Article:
TRAUMKRAFT: Seelenwanderer (2016)
“Seelenwanderer is a fascinating journey around the ambiences of the world with an exquisite music which unifies both of its poles”
1 Nachtstaub Intro 2:44 2 Zwischenspiel I 1:05 3 Tag der Spinnen 5:12 4 Der Gesang der Steine 10:17 5 Schattenspiel 10:30 6 Zwischenspiel II 0:45 7 Tropfsteine 5:48 8 Zwischenspiel III 1:10 9 Der Schwarm 6:40 10 Elysium 2:54 11 Wandernde Seelen 5:44 12 Höhlentraum 5:42 13 Zwischenspiel IV 1:22 14 Folge dem Ruf 4:47
15 Nachtstaub Outro 3:20
(CD-r/DDL 68:05) (V.F.) (Ambient tribal music)
At first sight, the name of Traumkraft will tell you absolutely nothing! But if we look at it closer, we see Wolfgang Barkowski's name (Alien Nature) attached to this project. And when we see Wolfgang Barkowski's name, we know for sure that the project will be highly interesting. SEELENWANDERER (Wandering soul) is the 2nd opus of the duet which also includes the German musician native of Herdecke, Marc Iwaszkiewicz, a spiritual master who specializes in gongs and percussions of the world as well as in esoteric reverberations; 3 main elements which forge the atmospheres and the tribal rhythms of this album. Discreet but how much effective, Wolfgang Barkowski supports this album with a sequencer which mixes skillfully its beats to the various clanic percussions and with some very sibylline effects of synth and of which the gloves of black velvet wrap up the ambiences and the essences of this 2nd collaboration between the latter and Marc Iwaszkiewicz. A first album, Traumzeit, passed under the radars at the end of 2011 and this time the division Luna of the German label SynGate sees that SEELENWANDERER will receive all the attention which it deserves.
A distant buzz gets tie up to our ear lobe, introducing this fascinating inter continents. This line of drones shakes some spasms, creating the first illusion of rhythm in Nachtstaub Intro. A meshing of percussions and pulsations gets graft to this structure ambiosonic which is finely jerky, forging a rhythm as linear as a test of cardiac arrhythmia which will lead us to the very dark and glaucous ambient passage of Zwischenspiel I. It's Tag der Spinnen which will seduce in very first our ears. On very restful layers of violins and the ambient airs of a very ethereal flute, the music pounds delicately with percussions of any kinds and a line of bass sequences which makes roll its palpitations in perfect anesthetizing cycles. And if we are not convinced yet of what we have between ears, Der Gesang der Steine shows it to us for good with a long ambiospherical structure where drones, flutes, percussions and effects weave these clanic sound panoramas that Steve Roach developed in his famous Dreamtime Return phase.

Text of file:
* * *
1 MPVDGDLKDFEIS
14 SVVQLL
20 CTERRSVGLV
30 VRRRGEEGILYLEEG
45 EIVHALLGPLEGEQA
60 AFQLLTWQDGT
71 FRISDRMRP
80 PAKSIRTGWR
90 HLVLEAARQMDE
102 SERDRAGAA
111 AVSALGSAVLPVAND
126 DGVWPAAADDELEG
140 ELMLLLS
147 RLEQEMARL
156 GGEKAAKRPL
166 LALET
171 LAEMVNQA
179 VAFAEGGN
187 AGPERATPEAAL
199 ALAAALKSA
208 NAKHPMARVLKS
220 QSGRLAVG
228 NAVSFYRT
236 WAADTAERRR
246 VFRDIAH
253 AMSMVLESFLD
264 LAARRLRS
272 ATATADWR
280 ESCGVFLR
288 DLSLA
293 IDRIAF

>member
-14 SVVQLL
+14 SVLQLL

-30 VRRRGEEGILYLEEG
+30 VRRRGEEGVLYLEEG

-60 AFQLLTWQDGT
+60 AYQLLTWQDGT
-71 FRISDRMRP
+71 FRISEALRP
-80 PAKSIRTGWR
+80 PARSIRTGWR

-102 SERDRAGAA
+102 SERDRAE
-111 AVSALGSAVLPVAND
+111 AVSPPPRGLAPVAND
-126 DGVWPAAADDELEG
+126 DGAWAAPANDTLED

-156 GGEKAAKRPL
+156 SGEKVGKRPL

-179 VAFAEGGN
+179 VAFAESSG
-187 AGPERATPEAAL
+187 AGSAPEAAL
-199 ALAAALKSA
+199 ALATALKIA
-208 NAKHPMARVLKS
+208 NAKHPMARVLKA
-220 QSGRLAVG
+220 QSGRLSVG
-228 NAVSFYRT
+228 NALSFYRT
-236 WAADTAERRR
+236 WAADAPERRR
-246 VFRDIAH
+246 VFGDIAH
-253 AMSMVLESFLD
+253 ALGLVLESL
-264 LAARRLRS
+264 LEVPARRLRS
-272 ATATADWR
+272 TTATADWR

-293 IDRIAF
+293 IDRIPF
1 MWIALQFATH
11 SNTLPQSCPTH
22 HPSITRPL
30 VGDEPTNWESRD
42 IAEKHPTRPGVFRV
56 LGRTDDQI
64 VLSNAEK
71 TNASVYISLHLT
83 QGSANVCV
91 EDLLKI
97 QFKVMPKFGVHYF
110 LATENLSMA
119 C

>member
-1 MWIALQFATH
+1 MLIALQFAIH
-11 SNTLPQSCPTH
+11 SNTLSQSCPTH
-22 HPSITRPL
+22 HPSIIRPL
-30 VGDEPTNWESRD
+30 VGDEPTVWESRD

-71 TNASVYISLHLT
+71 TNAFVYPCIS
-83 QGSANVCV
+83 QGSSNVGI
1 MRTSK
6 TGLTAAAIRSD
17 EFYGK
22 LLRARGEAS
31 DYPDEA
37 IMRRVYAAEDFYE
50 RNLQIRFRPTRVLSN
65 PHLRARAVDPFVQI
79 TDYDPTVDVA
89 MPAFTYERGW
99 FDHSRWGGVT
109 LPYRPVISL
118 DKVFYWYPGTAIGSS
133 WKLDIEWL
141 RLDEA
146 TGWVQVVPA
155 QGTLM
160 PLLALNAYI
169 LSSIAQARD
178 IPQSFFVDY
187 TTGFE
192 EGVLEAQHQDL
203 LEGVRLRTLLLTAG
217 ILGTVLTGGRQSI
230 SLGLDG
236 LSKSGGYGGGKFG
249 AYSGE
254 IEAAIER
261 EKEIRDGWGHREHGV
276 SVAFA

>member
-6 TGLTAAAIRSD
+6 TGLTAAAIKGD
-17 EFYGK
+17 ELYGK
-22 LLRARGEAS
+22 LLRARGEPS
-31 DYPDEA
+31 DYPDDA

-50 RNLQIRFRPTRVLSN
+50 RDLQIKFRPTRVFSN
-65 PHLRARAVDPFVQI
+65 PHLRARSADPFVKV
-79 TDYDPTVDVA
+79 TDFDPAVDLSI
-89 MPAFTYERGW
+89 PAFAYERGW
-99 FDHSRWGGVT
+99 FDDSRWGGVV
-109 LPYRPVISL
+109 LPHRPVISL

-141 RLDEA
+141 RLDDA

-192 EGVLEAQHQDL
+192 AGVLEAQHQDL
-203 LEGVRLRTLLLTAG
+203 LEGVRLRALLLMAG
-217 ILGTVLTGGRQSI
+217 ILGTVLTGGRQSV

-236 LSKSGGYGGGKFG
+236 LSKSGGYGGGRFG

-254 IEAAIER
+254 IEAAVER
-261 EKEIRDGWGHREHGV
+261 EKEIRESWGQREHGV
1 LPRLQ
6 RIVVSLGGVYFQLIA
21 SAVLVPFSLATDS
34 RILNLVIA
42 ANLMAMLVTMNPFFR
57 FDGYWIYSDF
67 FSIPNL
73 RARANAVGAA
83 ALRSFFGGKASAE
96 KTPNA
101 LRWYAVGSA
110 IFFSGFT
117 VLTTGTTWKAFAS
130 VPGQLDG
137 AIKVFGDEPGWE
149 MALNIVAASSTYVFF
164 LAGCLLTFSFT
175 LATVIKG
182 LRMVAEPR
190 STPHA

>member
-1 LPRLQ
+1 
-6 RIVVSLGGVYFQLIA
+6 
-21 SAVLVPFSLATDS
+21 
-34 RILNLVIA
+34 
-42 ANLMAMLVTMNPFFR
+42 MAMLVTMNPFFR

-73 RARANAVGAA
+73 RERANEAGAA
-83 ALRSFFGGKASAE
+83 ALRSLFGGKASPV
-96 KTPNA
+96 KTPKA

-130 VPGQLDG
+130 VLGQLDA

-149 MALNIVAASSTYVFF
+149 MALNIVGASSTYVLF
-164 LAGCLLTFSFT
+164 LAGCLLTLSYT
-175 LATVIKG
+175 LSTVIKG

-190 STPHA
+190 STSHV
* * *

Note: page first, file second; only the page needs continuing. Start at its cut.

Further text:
SEELENWANDERER unveils its ambient tribal music with some very blazing effects of reverberations which glitters of the music of the five, or seven it's according to, continents. In a long fresco of 68 minutes, where every title is very solidly connected from each other, the duet visits the rhythms and the ambiences of India with Schattenspiel and its notes of Sitar blocked in the turbulence of winds and percussions, of Asia with the quiet Tropfsteine and its beautiful fluty lullaby, of the peoples of Australia with the much ambient Der Schwarm which also suggests a beautiful electronic Berlin mood approach, as well as the landscapes of ices from the deserts of coldness with Folge dem Ruf and its very acute effects of reverberations. Between these phases, SEELENWANDERER proposes some nice moments of meditative serenity, like the Zwischenspiel saga, and also offers us a superb ambiospheric and ambiosonic passage with nice titles like Elysium, Wandernde Seelen, Höhlentraum and Zwischenspiel IV which lead us to the finale where Nachtstaub Outro loops the loop with an end which refuses to die.
Traumkraft signs here a very beautiful album. An album which depicts in all correctness the meaning of its title where we imagine easily a hermit doing a road trip around the world in music. Here, the ambient music and the music of ambiences unify borders in a very beautiful mosaic of tribal elements brought together from the 4 corners of the globe. Marc Iwaszkiewicz is rather impressive in the choice of his percussions and in the inspirations coming from his reverberations. But we should not forget Wolfgang Barkowski's inspiring play which adds a very beautiful depth at the level of the intrusive rhythms and ambiences which take at times a tint of unrealism. A very beautiful album which actually has to receive all the attention which it deserves.
Sylvain Lupari (July 30th, 2016) ****¼*
Disponible au SynGate Bandcamp